That strangely vegetable filled cake also reminds me of my love, Steve. I made this carrot cake for him on the first birthday of his that we were together.  His birthday falls in the first week of February, and it was during a very sweet and exciting time in our relationship, one where we both realized we were in it for keeps. It is my opinion that this cake is so good, it further convinced him to keep me around! This year, after much debate over whether or not to go with the carrot cake again, he requested a coconut cake. I don't think it's just because he loves the flavor of coconut; it's also because it reminds him of his grandmother and all the lovely, homey things she used to make just for her grandson.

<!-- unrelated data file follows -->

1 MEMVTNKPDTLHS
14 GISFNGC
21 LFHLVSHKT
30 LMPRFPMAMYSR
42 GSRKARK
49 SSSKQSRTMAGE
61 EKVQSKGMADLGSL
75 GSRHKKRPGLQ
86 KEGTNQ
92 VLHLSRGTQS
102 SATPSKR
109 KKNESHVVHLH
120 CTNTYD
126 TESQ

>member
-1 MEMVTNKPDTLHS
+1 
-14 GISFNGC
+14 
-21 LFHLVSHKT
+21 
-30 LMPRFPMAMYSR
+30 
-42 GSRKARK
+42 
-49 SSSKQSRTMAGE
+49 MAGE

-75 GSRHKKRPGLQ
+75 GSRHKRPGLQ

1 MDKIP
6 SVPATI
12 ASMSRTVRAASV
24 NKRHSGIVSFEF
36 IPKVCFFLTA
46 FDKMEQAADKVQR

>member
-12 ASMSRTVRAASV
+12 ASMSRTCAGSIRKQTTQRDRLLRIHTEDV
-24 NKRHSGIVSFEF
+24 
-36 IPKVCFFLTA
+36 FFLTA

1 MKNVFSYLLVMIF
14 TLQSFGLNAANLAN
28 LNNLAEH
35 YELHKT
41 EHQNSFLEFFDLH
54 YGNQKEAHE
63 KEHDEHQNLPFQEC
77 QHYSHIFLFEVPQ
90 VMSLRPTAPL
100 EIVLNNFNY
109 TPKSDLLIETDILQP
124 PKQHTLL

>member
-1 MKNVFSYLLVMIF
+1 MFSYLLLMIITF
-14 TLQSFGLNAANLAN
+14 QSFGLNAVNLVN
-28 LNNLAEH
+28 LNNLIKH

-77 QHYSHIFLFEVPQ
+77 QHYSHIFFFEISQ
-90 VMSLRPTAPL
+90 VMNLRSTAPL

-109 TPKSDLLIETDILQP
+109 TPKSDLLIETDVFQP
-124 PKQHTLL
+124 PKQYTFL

People like to say that smell is the most closely associated sense with memory. And, being a person with a distinctly keen sense of smell, most of the time I agree with them. But sometimes, like when I take a bit of this carrot cake, I think it is actually taste that reminds us of those perhaps long forgotten memories. Like the way an old friend put us back on the path we had lost, or the way grandma used to direct us in the kitchen from her perch on a chair, now too old to be standing at the stove, our food can be sweet and memory filled too, just like life.

Carrot Cake
   Courtesy of my medical school mentor

 4 cups shredded, peeled carrots